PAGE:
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Cerberus vs Fenrir: What is the Difference?

By Andy Watkins


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Cerberus and Fenrir’s similarities start and end with the fact that they are two gigantic canines covered in fur. These two mythical creatures could not be more different!

First, Fenrir and Cerberus originate from two distinctly different cultures of mythology. Fenrir is a creature from Norse legends while Cerberus is an invention of Ancient Greeks, later to be adopted by the Ancient Romans. Fenrir is a massive wolf with both god’s and giant’s blood running through his veins. Because of a prophecy that he will bring about destruction, he is ultimately tricked into eternal capture by the other gods. Cerberus, born of two monstrous serpent gods, is the fearsome many-headed guard dog of the Underworld, often referred to as Hades’ Hound.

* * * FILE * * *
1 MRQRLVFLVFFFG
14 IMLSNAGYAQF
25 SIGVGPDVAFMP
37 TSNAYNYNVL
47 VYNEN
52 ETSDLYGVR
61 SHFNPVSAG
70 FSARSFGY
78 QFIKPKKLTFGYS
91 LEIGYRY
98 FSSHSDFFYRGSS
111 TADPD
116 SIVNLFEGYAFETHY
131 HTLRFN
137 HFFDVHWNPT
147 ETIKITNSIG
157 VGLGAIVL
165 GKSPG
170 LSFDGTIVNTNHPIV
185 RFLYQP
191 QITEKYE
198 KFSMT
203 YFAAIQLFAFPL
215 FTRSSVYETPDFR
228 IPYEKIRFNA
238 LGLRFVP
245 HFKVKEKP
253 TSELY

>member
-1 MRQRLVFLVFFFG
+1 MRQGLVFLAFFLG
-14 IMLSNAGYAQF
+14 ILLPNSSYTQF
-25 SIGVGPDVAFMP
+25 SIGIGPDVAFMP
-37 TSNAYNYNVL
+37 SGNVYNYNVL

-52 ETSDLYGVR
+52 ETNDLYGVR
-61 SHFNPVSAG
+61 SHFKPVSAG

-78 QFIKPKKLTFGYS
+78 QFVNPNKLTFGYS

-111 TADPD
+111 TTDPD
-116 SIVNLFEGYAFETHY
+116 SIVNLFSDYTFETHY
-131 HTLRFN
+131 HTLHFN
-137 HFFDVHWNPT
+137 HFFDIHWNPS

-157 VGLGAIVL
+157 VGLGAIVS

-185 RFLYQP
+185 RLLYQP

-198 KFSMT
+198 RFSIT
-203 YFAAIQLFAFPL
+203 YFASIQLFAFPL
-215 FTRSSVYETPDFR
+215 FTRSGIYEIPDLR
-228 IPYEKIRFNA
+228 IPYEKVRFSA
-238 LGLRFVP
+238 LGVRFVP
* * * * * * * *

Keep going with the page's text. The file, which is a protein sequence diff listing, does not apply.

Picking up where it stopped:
So how did these two infamous beasts make their way into legend and lore, and just how different are their stories?

What is the Difference Between Cerberus and Fenrir?

— Origin Story

Fenrir is a mythological beast from Norse legends. Part giant and part god, Fenrir was born in  Jötunheimr, the land belonging to Giants. Upon his birth, a prophecy foretold that Fenrir would destroy Odin at Ragnarok, the impending collapse of the cosmos, and consume the earth and sky. The gods then moved Fenrir to Asgard, the seat of the Norse Gods, so that they could try to control him. He was raised by Tyr, the god of war and justice. 

Cerberus is a creature of Greek mythology and known as the guard dog of the Underworld and Hades’ hound. While born above ground to two monsters, Cerberus was taken by Zeus at birth and given Hades to serve as a watchdog to the Underworld.

— Family Tree

Fenrir’s parents are the Norse God Loki, known as the Trickster God, and the Giantess Angerboda. The god Odin is his uncle. Fenrir’s siblings include:

  • Jörmungand, the serpent who grew so large that he is able to surround the earth. He is a younger brother of Fenrir and the middle child of Loki and Angerboda.